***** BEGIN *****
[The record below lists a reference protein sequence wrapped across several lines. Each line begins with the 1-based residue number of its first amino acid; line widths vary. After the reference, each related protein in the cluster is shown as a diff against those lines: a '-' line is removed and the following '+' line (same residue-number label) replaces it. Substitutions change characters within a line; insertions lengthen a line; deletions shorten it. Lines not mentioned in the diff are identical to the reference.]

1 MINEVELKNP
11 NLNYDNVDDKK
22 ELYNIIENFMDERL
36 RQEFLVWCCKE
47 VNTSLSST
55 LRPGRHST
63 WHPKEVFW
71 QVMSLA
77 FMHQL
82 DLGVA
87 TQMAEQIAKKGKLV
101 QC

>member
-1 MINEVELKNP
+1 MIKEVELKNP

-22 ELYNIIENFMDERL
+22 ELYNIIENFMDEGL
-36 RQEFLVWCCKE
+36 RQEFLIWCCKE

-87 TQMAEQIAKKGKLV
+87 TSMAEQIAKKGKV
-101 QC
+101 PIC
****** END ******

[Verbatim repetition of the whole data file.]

[The record below lists a reference protein sequence wrapped across several lines. Each line begins with the 1-based residue number of its first amino acid; line widths vary. After the reference, each related protein in the cluster is shown as a diff against those lines: a '-' line is removed and the following '+' line (same residue-number label) replaces it. Substitutions change characters within a line; insertions lengthen a line; deletions shorten it. Lines not mentioned in the diff are identical to the reference.]

1 MINEVELKNP
11 NLNYDNVDDKK
22 ELYNIIENFMDERL
36 RQEFLVWCCKE
47 VNTSLSST
55 LRPGRHST
63 WHPKEVFW
71 QVMSLA
77 FMHQL
82 DLGVA
87 TQMAEQIAKKGKLV
101 QC

>member
-1 MINEVELKNP
+1 MIKEVELKNP

-22 ELYNIIENFMDERL
+22 ELYNIIENFMDEGL
-36 RQEFLVWCCKE
+36 RQEFLIWCCKE

-87 TQMAEQIAKKGKLV
+87 TSMAEQIAKKGKV
-101 QC
+101 PIC